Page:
The idea that in order to build the basis for capitalism to develop, a bourgeois revolution is necessary comes from the experience of the classical bourgeois revolution in France in 1789 or in England in 1640. The bourgeoisie had developed, building up its wealth within the confines of feudalism and eventually it had to break through those limits. The young bourgeois class led the nation against the landed aristocracy and overthrew feudalism, creating the conditions for modern capitalist development. However, once capitalism had developed in a few key countries (Britain, France, the USA,) it meant that a repetition of the manner in which capitalism had been developed in these countries became practically impossible in the other less developed countries. Marx could se this in the case of Germany, where he stated that the German bourgeoisie had become reactionary even before it had come to power.

The Mensheviks did not understand this question. They expected all countries to go through the same stages. Russia was underdeveloped, with a huge peasantry and landlordism. They thus mechanically superimposed what had happened in France and Britain onto Russia. Therefore, for them, the task of Russian Communists was to support the "progressive bourgeoisie". They did not understand what Trotsky explained in his theory of the Permanent Revolution. In the epoch of imperialism the bourgeoisie in the underdeveloped countries could not play the progressive role they had played in France or Britain.

This also explains why the development of capitalism in other countries didn't always come about through the classical mechanism of the bourgeois revolution with the bourgeoisie leading the masses. That is not how capitalism came into being in Japan or Germany, for instance. Today these are two of the most powerful countries in the world. In Japan it was the bureaucracy of the feudal state, under pressure from US capitalism, that guided the movement towards capitalism, note the weak and effete bourgeoisie of the time. Why was this? Because world developments dominate all processes. The future of Japan as a powerful nation could only be maintained if they developed capitalism. Therefore, because the bourgeoisie in Japan was not able to carry out its historical role, another class carried out the tasks. In Germany it was the Junkers of the old feudal state apparatus, who oversaw a similar process.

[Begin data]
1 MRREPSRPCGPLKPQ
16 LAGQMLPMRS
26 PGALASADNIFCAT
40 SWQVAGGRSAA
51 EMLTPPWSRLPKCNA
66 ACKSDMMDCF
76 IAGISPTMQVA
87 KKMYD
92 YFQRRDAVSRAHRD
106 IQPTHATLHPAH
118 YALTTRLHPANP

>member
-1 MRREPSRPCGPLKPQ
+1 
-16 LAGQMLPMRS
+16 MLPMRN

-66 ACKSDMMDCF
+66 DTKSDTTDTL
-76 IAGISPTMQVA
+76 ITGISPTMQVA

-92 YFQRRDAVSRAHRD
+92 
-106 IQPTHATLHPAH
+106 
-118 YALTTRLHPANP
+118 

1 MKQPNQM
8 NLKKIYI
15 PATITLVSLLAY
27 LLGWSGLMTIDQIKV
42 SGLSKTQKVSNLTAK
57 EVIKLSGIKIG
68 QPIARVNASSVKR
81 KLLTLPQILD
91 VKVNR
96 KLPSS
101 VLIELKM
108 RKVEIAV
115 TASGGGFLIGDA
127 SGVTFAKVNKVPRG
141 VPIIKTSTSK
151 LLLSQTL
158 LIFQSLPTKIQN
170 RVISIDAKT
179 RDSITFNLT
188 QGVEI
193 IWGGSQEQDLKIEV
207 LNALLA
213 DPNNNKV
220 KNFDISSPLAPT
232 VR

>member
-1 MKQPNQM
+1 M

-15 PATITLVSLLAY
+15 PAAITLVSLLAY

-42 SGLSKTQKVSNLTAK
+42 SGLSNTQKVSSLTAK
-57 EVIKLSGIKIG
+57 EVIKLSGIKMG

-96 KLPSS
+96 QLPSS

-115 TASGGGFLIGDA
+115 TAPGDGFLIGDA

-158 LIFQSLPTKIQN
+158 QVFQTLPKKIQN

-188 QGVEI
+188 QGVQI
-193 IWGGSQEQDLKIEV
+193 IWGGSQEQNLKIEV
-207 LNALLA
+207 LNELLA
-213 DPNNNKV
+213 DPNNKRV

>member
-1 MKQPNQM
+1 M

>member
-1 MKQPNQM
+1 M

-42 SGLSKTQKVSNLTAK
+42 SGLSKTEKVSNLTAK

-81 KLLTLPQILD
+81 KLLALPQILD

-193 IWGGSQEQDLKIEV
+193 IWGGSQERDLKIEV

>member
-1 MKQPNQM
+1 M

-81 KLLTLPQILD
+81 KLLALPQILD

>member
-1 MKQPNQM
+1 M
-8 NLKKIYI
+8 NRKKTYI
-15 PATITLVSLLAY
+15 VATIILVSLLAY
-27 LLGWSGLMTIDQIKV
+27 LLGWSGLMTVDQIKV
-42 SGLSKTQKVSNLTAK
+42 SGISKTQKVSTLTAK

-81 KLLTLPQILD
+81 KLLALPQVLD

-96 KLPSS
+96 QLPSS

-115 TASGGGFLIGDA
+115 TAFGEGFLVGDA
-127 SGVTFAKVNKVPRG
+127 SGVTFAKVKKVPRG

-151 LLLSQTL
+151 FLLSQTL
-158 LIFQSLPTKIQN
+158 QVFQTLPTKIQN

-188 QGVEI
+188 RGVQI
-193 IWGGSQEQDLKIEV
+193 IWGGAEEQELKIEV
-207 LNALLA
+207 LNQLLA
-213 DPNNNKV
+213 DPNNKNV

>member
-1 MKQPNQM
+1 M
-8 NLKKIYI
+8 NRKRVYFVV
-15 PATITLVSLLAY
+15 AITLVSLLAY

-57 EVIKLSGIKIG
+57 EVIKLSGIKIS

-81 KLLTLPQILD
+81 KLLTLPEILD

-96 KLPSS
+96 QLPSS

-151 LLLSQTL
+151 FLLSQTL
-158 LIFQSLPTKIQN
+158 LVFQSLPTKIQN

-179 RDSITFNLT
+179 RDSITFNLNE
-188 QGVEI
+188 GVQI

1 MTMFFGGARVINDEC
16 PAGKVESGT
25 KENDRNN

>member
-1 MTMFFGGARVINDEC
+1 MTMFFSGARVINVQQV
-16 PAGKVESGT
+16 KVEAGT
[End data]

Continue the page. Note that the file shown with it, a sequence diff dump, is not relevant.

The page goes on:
However, precisely because there was no revolution, there remained remnants of the old feudal system. In Germany these contradictions were only finally resolved as a result of the aborted 1918 proletarian revolution, which at least completed the unfinished tasks of the bourgeois revolution. In Japan the same task was carried out by the American occupying forces after 1945. McArthur forced through the agrarian revolution in Japan for fear of the effects of the Chinese revolution on the Japanese masses.

In these cases there was no "bourgeois revolution" but a kind of "cold" transition from one system to another. Lenin stressed that history knows all sorts of mutations and transformations. The real live process does not always necessarily correspond in every detail to the textbooks! There is no rigid rule of how a social transformation comes about. As Marxists we must be aware of this, otherwise we will be thrown hither and thither by events that do not correspond to mechanical and preconceived views.

We therefore have to place Trotsky's view on the "cold transition" in the historical context in which he raised the idea. We also have to see, however, that Trotsky provided us with an insight into how the bureaucracy could easily adapt to a capitalist restoration. He explained that in the Soviet Union if there were a bourgeois counter-revolution the new ruling class would have to purge far fewer elements from the state than in the case of a political revolution. This is precisely what happened with the old Soviet bureaucracy when Yeltsin came to power, and the Chinese bureaucracy is no different. Trotsky's exact words in the Revolution Betrayed were: